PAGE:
Prove that \mathbf{n^4 + 4^{n}} is composite for all values of n greater than 1.


Teacher: This problem uses an identity that has a fancy name: Sophie Germain identity. But what’s in a name after all.

Clearly if n is even the expression is composite as it is divisible by 2. We have to check what happens when n is odd.

Student: I remember Sophie Germain’s identity. It says that a^4 + 4b^4 can be further factorized. As you hinted we can use it here.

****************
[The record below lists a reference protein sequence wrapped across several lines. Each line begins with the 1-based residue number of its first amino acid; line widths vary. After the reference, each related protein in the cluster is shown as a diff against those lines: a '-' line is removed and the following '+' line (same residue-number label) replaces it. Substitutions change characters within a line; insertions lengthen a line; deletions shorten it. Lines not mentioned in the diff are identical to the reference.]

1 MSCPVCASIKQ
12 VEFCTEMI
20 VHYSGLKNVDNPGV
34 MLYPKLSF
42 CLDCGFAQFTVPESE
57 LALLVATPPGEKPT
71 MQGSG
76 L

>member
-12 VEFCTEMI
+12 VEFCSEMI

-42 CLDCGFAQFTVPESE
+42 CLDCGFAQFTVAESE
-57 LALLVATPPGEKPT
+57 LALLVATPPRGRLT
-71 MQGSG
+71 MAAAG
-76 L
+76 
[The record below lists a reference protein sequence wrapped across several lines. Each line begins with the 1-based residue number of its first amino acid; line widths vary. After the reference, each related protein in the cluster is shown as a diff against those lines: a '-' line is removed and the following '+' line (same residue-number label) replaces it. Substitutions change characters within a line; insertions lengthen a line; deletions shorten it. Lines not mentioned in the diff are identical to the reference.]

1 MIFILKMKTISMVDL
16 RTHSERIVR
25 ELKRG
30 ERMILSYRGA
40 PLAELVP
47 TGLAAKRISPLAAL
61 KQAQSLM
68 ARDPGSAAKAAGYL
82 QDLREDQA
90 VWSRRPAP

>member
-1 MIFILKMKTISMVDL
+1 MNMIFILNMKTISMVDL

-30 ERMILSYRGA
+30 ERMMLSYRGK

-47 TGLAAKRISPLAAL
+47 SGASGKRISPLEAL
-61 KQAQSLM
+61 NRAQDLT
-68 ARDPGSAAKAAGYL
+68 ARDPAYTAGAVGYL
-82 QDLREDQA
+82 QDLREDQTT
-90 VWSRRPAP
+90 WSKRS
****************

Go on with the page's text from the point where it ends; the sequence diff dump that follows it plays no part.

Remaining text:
Suppose n = 2k +1 (for some k).

So n^4 + 4^{2k+1} = n^4 + 4\cdot (4^k)^2 = (n^2 + 2\cdot 4^k)^2 - 2 \times n^2 \cdot 2 \cdot 4^k = (n^2 + 2 \cdot 4^k)^2 - (2 \cdot n \cdot 2^k )^2

Thus we can use a^2 - b^2 = (a+b)(a-b) identity.

So n^4 + 4^n = (n^2 + 2 \cdot 4^k + 2n \cdot 2^k )(n^2 + 2 \cdot 4^k - 2n \cdot 2^k )